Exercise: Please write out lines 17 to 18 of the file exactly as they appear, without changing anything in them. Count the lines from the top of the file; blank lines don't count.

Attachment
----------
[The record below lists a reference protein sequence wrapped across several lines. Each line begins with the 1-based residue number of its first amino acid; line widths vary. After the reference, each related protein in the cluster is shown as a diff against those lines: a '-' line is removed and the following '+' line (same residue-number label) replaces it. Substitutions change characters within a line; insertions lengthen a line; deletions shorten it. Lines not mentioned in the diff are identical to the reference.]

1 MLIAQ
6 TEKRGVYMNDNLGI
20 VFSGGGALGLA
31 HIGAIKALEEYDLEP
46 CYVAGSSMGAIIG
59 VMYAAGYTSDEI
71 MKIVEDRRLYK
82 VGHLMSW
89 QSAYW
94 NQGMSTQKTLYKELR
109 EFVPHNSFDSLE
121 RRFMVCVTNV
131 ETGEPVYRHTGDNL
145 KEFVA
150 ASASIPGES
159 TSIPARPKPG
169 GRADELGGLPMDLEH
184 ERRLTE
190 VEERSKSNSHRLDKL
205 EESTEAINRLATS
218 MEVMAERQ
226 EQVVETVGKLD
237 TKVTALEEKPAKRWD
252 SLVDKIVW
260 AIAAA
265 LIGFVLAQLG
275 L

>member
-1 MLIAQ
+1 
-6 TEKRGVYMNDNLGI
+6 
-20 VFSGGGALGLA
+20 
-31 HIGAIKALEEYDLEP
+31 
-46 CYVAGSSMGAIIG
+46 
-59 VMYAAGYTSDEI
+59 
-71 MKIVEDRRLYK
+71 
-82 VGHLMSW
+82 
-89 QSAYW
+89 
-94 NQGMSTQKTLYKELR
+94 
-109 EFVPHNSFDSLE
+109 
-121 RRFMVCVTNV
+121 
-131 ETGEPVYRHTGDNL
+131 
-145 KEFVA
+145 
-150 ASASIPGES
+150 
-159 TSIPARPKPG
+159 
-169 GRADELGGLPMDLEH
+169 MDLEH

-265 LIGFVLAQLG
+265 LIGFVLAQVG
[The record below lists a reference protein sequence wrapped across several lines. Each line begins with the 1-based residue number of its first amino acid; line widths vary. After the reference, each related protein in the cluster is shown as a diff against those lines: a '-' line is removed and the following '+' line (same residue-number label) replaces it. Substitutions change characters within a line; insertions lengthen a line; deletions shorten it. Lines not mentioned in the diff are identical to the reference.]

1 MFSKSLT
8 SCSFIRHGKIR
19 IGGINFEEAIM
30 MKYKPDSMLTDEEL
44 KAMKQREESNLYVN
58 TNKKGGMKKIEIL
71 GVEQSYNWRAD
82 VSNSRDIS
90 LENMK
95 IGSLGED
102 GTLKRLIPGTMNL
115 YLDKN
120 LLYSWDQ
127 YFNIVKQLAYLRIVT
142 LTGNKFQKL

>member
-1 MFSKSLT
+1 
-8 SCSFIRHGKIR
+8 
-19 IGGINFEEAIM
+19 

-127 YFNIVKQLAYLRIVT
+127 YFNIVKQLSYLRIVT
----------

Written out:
159 TSIPARPKPG
169 GRADELGGLPMDLEH